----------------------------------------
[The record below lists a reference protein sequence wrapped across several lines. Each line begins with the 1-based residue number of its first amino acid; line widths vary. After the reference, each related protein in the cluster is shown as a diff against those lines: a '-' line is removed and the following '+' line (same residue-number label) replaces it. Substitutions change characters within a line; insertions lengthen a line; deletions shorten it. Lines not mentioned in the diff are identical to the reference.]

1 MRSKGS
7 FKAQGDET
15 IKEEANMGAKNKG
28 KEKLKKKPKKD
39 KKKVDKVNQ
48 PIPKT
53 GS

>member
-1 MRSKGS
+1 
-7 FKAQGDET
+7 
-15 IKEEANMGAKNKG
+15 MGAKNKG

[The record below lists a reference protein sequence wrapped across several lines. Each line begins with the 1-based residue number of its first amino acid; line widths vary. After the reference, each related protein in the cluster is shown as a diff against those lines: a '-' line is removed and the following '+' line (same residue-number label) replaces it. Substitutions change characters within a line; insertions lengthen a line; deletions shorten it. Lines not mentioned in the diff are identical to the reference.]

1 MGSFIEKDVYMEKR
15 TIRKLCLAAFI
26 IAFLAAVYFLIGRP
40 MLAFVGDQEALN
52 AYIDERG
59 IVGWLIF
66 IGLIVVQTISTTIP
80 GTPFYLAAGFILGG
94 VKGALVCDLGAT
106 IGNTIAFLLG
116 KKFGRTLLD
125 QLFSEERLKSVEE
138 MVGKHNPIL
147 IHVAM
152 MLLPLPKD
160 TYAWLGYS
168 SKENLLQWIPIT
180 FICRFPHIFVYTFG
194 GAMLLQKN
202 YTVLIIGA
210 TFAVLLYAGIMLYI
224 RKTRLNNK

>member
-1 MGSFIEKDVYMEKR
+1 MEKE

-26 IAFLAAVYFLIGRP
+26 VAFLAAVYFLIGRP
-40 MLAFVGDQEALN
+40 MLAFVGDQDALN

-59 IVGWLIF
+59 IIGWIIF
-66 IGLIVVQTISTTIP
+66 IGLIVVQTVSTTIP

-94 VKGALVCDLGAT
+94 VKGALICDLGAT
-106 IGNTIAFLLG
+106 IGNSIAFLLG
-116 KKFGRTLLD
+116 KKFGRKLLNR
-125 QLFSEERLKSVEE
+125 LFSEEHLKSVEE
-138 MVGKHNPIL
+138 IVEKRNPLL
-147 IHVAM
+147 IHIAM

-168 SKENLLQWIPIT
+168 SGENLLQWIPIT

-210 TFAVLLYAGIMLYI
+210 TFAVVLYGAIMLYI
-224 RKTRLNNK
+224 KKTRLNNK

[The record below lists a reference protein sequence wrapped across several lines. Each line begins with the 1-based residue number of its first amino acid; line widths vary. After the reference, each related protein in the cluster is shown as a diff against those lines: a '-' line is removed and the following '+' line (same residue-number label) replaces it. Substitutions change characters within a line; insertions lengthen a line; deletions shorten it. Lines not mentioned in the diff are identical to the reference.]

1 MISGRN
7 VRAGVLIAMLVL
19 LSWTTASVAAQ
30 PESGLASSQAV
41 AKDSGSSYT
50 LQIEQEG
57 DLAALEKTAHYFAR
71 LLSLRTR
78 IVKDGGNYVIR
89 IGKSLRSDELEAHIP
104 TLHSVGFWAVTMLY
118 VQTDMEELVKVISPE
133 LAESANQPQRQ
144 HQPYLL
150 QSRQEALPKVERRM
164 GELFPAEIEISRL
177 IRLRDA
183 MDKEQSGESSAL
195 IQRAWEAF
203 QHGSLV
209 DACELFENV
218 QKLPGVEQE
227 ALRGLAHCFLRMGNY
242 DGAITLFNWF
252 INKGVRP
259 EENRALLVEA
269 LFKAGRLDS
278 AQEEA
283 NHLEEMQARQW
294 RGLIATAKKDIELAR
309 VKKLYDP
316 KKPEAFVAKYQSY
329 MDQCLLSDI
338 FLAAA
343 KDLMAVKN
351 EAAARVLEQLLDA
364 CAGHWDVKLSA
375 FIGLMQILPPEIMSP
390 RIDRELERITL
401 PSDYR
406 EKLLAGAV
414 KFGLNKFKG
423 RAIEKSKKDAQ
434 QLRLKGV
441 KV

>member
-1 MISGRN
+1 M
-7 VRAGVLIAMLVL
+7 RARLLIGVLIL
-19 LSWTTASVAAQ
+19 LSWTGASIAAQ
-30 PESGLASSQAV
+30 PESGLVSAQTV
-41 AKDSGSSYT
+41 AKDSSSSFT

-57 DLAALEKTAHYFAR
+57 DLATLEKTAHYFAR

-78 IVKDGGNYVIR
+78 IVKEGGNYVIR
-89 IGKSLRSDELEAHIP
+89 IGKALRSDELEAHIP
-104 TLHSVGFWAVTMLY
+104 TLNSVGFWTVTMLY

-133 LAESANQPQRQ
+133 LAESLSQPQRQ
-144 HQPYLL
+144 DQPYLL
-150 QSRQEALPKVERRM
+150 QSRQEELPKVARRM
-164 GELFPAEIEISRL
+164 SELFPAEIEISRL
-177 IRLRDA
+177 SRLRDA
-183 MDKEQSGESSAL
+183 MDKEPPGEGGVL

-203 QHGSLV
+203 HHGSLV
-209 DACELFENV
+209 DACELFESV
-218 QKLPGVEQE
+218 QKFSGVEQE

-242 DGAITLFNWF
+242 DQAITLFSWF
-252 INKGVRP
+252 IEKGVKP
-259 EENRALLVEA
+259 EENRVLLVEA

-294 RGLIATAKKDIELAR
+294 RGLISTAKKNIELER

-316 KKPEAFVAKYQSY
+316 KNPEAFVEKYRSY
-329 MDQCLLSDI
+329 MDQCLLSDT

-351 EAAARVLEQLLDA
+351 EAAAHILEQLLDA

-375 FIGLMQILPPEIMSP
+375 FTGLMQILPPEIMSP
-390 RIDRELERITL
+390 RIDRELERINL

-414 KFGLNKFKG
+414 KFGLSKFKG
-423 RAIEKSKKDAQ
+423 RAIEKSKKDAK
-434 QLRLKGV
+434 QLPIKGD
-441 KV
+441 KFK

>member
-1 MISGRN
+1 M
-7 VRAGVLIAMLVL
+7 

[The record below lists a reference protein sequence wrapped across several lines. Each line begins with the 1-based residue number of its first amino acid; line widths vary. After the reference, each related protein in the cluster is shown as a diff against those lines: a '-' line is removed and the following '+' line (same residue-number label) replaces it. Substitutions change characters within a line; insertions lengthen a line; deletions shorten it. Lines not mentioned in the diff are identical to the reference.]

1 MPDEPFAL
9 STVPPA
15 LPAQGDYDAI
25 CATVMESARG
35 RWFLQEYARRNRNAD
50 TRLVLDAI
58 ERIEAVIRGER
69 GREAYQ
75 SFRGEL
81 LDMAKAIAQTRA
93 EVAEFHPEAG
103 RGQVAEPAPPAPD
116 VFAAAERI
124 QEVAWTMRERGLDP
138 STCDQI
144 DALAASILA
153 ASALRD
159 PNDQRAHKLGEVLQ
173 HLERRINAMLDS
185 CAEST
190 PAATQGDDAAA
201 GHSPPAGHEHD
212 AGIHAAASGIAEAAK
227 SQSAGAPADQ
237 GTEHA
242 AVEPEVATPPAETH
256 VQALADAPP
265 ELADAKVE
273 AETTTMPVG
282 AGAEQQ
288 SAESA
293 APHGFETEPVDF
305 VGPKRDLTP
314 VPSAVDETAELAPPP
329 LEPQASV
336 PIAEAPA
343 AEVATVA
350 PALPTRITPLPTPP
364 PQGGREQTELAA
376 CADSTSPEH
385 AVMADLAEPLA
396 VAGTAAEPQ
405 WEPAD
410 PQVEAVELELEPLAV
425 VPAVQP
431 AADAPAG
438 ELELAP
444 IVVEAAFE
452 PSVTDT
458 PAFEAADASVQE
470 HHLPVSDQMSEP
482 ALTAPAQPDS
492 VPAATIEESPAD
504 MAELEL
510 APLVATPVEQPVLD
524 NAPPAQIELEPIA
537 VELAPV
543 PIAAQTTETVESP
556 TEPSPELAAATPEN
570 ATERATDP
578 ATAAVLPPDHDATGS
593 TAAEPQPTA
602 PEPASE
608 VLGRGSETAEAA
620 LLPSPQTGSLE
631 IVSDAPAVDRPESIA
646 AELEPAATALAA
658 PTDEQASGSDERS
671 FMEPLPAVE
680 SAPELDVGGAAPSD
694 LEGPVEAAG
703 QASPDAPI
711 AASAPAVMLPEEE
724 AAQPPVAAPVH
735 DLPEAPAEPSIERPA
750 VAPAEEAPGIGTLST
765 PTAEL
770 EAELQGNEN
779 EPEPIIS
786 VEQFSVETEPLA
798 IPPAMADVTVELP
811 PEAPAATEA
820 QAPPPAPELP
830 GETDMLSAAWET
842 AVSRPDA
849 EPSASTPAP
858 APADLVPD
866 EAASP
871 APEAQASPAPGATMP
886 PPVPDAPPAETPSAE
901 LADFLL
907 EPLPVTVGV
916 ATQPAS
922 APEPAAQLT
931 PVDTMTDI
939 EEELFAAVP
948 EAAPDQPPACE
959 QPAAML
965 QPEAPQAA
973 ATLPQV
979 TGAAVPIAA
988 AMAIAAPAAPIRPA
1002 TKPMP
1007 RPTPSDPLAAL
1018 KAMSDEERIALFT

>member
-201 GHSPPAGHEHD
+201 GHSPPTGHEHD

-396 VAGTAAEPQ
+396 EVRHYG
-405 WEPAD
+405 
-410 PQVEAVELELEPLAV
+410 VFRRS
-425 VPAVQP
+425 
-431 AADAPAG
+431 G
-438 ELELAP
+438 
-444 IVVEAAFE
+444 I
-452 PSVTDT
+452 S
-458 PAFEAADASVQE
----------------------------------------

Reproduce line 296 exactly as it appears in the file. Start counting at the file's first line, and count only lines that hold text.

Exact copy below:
+410 VFRRS